Last week, the White House quietly announced a new rule had been drafted to rewrite the federal mandate requiring most employers to provide health insurance that covers birth control. But few people outside the administration have seen that rule — and that may not change before it goes into effect.
“We expect this rule to take birth control coverage away from women,” said Gretchen Borchelt, vice president of nonprofit advocacy group the National Women’s Law Center. She said that although the rule has already undergone several lawsuits and rounds of public debate, the “administration… is going to reopen this rulemaking and change it. That is not the way this process should work.”
In early May executive order “promoting free speech and religious liberty,” President Donald Trump directed the Treasury, Labor, and Health and Human Services departments to seek to “address conscience-based objections to the preventive-care mandate” of the Affordable Care Act. Hours later, Health Secretary Tom Price made it clear how exactly his department would carry out the president’s directive: by reexamining the “contraception mandate.”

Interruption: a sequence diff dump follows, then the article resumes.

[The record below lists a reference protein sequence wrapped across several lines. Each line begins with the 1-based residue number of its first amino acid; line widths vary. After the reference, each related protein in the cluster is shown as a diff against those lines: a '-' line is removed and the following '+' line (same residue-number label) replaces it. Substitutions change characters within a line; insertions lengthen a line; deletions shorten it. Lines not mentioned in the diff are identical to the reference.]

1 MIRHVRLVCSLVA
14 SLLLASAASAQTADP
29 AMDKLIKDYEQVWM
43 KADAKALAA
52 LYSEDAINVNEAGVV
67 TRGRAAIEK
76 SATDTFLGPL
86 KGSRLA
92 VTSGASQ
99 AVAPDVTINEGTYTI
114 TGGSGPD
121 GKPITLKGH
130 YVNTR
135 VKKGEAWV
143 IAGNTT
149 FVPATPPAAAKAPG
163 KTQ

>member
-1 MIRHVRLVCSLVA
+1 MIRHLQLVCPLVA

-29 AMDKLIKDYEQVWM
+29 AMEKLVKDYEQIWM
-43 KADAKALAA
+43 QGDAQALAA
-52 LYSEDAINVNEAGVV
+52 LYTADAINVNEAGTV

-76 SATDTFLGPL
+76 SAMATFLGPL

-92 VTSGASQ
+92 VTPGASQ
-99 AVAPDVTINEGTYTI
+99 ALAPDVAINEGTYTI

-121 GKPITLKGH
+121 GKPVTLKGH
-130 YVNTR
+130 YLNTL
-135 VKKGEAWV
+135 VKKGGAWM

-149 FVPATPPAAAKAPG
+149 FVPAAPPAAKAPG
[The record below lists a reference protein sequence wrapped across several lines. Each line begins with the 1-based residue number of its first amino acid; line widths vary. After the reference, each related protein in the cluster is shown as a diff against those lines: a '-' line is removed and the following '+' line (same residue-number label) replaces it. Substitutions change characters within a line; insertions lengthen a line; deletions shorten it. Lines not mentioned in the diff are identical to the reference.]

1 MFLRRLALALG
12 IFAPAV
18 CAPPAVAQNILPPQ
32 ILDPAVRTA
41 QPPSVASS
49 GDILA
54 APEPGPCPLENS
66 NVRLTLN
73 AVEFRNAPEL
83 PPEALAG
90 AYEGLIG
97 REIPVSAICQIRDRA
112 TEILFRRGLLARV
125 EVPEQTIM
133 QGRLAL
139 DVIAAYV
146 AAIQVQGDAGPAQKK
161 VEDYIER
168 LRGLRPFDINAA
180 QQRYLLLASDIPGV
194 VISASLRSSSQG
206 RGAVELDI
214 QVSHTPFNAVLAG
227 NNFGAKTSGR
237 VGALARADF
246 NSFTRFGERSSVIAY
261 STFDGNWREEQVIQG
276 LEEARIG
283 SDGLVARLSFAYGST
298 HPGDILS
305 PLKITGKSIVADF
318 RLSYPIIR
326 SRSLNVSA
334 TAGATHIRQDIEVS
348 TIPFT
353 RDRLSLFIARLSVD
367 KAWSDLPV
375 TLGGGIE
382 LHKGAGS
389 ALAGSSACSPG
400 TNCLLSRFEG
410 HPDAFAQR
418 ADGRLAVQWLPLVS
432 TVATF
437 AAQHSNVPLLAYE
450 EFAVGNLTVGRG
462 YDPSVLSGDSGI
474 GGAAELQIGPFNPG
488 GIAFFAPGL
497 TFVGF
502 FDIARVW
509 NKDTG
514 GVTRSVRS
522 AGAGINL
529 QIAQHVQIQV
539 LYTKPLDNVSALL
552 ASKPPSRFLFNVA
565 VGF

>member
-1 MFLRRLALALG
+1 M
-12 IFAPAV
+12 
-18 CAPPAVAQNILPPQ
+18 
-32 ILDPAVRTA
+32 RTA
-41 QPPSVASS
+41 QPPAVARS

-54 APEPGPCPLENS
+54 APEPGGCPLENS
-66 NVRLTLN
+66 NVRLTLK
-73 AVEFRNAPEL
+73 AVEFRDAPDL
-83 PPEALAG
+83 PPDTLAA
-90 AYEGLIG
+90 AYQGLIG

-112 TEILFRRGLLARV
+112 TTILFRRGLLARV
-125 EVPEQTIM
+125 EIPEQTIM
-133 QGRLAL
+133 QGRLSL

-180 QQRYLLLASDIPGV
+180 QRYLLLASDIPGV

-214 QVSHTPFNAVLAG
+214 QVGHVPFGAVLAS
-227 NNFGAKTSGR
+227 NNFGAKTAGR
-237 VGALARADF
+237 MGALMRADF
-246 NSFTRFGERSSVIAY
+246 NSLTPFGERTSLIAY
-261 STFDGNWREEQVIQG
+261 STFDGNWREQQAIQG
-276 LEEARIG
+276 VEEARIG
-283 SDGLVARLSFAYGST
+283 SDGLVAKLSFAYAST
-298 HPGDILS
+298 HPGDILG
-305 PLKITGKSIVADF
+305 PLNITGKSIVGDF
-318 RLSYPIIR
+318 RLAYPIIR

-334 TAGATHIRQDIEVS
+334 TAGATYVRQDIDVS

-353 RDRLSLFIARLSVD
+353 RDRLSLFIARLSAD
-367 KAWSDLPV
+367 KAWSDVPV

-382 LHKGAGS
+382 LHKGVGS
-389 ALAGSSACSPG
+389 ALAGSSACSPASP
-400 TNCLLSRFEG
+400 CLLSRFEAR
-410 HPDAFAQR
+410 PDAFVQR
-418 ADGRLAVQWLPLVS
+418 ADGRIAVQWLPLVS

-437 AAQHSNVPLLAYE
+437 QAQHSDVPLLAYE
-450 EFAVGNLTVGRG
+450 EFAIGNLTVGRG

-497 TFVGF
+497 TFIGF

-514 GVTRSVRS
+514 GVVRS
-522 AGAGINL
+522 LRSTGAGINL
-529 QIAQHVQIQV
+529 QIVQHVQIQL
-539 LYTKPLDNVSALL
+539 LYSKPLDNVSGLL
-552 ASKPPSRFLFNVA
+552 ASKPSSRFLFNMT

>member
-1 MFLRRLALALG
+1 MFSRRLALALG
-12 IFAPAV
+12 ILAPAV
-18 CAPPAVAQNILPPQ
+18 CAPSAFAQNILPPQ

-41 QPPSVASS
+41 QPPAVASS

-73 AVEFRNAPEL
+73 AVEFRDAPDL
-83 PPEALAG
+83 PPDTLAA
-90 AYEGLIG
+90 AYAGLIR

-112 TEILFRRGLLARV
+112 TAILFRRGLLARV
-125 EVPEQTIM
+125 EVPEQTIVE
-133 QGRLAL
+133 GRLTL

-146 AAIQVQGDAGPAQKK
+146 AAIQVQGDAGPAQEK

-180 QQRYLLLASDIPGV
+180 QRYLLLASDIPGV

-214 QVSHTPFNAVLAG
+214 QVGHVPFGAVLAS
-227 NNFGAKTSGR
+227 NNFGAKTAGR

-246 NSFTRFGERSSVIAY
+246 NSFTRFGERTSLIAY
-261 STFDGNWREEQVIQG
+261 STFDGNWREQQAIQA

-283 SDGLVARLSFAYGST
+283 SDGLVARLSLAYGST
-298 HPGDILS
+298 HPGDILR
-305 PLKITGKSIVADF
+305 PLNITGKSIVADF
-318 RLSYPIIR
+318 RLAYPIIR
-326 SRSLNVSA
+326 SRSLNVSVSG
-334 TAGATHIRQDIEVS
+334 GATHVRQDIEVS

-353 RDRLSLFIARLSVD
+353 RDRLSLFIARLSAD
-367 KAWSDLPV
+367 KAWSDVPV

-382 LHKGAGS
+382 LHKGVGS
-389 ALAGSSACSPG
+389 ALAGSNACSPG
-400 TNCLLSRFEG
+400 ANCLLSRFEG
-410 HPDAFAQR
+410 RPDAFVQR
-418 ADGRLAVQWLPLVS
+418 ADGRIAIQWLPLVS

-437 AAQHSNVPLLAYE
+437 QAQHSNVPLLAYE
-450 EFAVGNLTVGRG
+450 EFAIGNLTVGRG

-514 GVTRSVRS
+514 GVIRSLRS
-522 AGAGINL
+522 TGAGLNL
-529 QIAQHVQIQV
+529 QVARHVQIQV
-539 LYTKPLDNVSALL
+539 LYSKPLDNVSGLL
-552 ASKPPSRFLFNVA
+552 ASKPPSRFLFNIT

The new rule’s exact details remain unknown, but it is currently listed on the Office of Management and Budget’s website as being an “interim final rule.” Those typically go into effect as soon as they’re published; the Obama administration altered the contraception coverage rules at least twice in that way, first in 2011 and again in 2015.
“The thing that makes this so troubling is that [the administration] is doing it without any opportunity for debate,” said Kaylie Hanson Long, national communications director at NARAL Pro-Choice. “It’s not transparent whatsoever.”
Women across the country overwhelmingly support the current version of the rules dictating birth control coverage, which were outlined by Department of Health and Human Services…